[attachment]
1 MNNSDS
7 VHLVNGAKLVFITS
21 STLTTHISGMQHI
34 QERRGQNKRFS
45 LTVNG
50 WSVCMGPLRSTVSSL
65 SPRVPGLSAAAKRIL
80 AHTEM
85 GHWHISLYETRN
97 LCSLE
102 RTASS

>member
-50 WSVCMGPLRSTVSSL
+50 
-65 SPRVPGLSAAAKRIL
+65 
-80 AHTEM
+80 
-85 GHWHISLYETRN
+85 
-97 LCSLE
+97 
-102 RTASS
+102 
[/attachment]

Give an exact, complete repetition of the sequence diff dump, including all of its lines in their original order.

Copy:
1 MNNSDS
7 VHLVNGAKLVFITS
21 STLTTHISGMQHI
34 QERRGQNKRFS
45 LTVNG
50 WSVCMGPLRSTVSSL
65 SPRVPGLSAAAKRIL
80 AHTEM
85 GHWHISLYETRN
97 LCSLE
102 RTASS

>member
-50 WSVCMGPLRSTVSSL
+50 
-65 SPRVPGLSAAAKRIL
+65 
-80 AHTEM
+80 
-85 GHWHISLYETRN
+85 
-97 LCSLE
+97 
-102 RTASS
+102 